1987: Pet Shop Boys, ‘Always On My Mind’ The Pet Shop Boys performed a version of the song (first recorded by Brenda Lee in 1972) on Love Me Tender, an ITV special commemorating the 10th anniversary of Elvis Presley’s death (who’d also recorded a version of the song). The song spent four weeks at the top of the chart.
1988: Cliff Richard, ‘Mistletoe and Wine’. This song was originally performed as part of the musical ‘Scraps’ in London in 1976. When Richards released it as a single, it became his 12th UK Number One hit, spending four weeks at the top of the chart and selling 750,000 copies.
1989: Band Aid II, ‘Do They Know It’s Christmas?’. The original one was an instant hit Christmas single in 1984, and Band Aid II’s made it to the top, too. However, this version never became as significant as the original. The only returning members from the original Band Aid were Sara Dallin and Keren Woodward (Bananarama).
1990: Cliff Richard, ‘Saviour’s Day’. It only spent one week at Number One, but this marked his 13th chart-topping single (and his third Christmas Number One).
1991: Queen, ‘Bohemian Rhapsody’/‘These Are The Days of Our Lives’. ‘Bohemian Rhapsody’ won the title of Christmas Number One in 1975, and it returned in 1991 (for five weeks), along with ‘These Are The Days Of Our Lives’, in the wake of Freddie Mercury’s death.
1992: Whitney Houston, ‘I Will Always Love You’. Sitting at the top of the charts for a whopping ten weeks, this song was originally released by Dolly Parton. Houston’s version went on to become one of the best-selling singles of all time. She recorded this song for her film debut, The Bodyguard.
1993: Mr Blobby, ‘Mr Blobby’. A character from Noel’s House Party, its theme song was released as a single and reached the top, staying there for two weeks. In 2002, it was voted the most annoying Christmas No. One by HMV. There was a follow-up song called ‘Christmas In Blobbyland’ in ’95, but it only peaked at 36.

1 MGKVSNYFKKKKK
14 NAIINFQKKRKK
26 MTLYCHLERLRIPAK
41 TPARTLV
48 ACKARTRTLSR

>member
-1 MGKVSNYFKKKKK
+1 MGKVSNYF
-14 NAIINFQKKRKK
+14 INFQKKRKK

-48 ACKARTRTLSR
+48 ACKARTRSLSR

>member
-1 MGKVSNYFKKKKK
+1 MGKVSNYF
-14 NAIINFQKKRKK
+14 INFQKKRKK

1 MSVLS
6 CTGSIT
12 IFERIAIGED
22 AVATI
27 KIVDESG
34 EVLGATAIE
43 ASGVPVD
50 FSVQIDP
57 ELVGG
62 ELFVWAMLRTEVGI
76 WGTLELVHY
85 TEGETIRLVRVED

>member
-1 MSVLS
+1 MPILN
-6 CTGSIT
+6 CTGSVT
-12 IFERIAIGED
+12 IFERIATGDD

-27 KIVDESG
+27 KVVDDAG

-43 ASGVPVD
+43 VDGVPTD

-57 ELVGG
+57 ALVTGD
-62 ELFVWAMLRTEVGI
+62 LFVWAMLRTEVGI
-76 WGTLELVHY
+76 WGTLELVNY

1994: East 17, ‘Stay Another Day’. In 1994, East 17 topped the chart for five weeks. It also reached Number One in Sweden and Ireland. The band’s first ballad stayed at Number One for five weeks, becoming the third best-selling single of the year. It was also the fourth best-selling boyband single of the ’90s in the UK.
1995: Michael Jackson, ‘Earth Song’. This ’97 Grammy-nominated song was Jackson’s best-selling single in the UK. Jackson received recognition from several animal and environmental organisations for the song’s Utopian message. The song stayed at Number One for six weeks.
1996: Spice Girls, ‘2 Become 1’. This was the group’s third single that month and topped the chart for three weeks. The song was supposedly inspired by the relationship that was developing between Geri Halliwell and songwriter Matt Rowe.
1997: Spice Girls, ‘Too Much’. Their second Christmas Number One in a row, this song sat at the top of the charts for two weeks. It also marked their sixth consecutive chart-topper, making them the first act to do so in the UK.
1998: Spice Girls, ‘Goodbye’. It was only at the top for one week, but this was the band’s third consecutive Christmas Number One and it sold 380,000 copies in its first week. Written as a tribute to the people who died in the Dunblane Massacre, the song was reworked after Geri Halliwell left the group and her parts were removed.